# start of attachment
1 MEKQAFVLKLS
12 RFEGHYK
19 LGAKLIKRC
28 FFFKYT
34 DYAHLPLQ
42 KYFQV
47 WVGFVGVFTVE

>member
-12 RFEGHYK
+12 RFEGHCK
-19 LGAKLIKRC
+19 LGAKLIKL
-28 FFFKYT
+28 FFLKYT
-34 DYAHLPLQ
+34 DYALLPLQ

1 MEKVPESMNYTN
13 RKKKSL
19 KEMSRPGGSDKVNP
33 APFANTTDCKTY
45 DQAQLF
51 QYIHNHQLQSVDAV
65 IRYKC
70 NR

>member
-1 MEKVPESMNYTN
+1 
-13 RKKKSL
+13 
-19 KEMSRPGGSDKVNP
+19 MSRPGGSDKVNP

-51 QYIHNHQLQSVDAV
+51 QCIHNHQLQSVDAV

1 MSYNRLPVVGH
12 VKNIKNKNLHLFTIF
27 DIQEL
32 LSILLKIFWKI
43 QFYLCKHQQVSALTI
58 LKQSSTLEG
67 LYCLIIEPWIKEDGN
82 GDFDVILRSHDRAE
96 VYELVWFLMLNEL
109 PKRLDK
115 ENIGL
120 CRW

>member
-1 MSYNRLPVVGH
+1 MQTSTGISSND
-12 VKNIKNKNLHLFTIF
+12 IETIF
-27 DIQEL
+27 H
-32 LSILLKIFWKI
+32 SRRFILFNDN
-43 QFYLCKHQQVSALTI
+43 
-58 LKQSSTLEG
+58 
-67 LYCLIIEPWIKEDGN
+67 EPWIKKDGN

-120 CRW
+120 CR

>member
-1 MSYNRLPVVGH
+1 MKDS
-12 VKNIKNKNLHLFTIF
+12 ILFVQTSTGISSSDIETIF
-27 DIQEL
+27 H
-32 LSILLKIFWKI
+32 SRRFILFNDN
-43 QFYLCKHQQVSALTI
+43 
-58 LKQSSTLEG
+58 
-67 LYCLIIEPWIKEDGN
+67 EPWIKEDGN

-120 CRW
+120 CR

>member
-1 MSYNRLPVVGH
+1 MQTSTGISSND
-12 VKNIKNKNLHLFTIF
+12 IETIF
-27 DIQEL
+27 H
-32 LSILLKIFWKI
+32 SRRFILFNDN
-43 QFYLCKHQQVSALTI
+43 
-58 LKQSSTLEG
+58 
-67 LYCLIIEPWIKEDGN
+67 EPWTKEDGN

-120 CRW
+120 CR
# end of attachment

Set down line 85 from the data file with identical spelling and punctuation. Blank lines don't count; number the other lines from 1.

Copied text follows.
-27 DIQEL